The World Today for October 19, 2016
NEED TO KNOW
A Shaky, Remote Front
A sparsely populated country covering a vast stretch of the Sahara Desert, Mauritania doesn’t receive much attention.
But it should.
“The country’s location in the desolate Sahel belies its importance to regional counterterrorism efforts, which could be disrupted by prolonged political instability,” concluded analysts recently at Stratfor, the global intelligence think tank.
These days, Mauritania has plenty of political instability, too.
On Tuesday, the country wrapped up a so-called national dialogue that President Mohamed Ould Abdel Aziz hoped would convince experts, civil leaders and lawmakers to support his call to amend the country’s constitution and let him to run for a third term.
The dialogue didn’t appear to succeed. The main opposition party boycotted the discussions and pledged to resist the proposed changes. “This is not the time to touch the constitution,” Jemil Mansour, head of the Islamist party Tawassoul, told Reuters.
Abdel Aziz has supported the West’s fight against al Qaeda-linked Islamists in the region, a largely overlooked front in the War on Terror that separates Islamic State-affiliated forces rampaging in northern Africa, like the Islamic State in Libya, and western Africa, like Boko Haram in Nigeria.
Illustrating how the country is on the front lines of the terror struggle, the Pentagon on Monday released Mohamedou Ould Slahi, 45, back to his home in Mauritania after 14 years of captivity in the Guantánamo military base in Cuba.
Ould Slahi was an Al Qaeda member who fought with Osama Bin Laden in Afghanistan. He crossed paths with the September 11 plotters, the New York Times reported. But he had returned to Mauritania when the attacks occurred.
Last year, after a long fight to gain permission, he published a best-selling memoir, “Guantánamo Diary,” about his torture at the hands of American interrogators – who released him because they believed he had changed his mind and no longer sympathized with jihadism.
Irrespective of Mauritania’s fight against terror, Agence France Presse noted that other African countries have regretted giving in to their leaders’ demands for more time in office.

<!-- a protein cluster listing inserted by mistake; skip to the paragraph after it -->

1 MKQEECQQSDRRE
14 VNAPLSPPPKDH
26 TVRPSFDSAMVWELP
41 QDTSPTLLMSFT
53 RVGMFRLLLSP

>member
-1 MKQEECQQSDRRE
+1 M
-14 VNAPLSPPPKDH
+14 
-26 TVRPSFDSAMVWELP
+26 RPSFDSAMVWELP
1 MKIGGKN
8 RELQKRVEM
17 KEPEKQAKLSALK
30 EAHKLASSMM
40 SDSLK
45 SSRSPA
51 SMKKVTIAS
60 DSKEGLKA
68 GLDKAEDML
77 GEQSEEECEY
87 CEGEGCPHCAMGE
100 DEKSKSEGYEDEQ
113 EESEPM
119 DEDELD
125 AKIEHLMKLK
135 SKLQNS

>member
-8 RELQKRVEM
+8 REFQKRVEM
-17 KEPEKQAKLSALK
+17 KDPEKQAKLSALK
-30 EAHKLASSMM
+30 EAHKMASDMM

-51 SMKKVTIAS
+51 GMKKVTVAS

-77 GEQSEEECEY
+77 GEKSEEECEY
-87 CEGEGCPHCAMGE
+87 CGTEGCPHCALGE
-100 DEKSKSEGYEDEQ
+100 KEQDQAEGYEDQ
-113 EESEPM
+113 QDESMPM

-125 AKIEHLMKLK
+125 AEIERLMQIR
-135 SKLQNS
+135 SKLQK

President Pierre Nkurunziza plunged Burundi into chaos last year after he won a third term. Presidents in the Democratic Republic of Congo and its similarly named neighbor to the east, the Republic of Congo, and also Rwanda are seeking additional terms.
Opposition forces in Mauritania and those other countries complain of “constitutional coup d’états” where dictators seize power via legal maneuvers.
Accordingly, Abdel Aziz is calling for a referendum to change the constitution, a fight he can win. After he seized power in a coup in 2008, he was elected to office in 2009. He was reelected in 2014 on the promise of retiring from public life after the end of his second term.
WANT TO KNOW
Aleppo No More
After Britain and the United States warned they were considering further sanctions and a United Nations officials cautioned that Aleppo might well be wiped from the face of the map without intervention, Russia announced an eight-hour suspension in the brutal bombardment of the Syrian city to allow for the evacuation of civilians.
Defense Minister Sergei Shoigu said Russian and Syrian air forces suspended air strikes on Aleppo at 10 a.m. Damascus time Tuesday in preparation for an eight-hour evacuation window planned for Thursday, Bloomberg reported.
About 250,000 residents are trapped in rebel-held eastern neighborhoods of the city, the news agency said.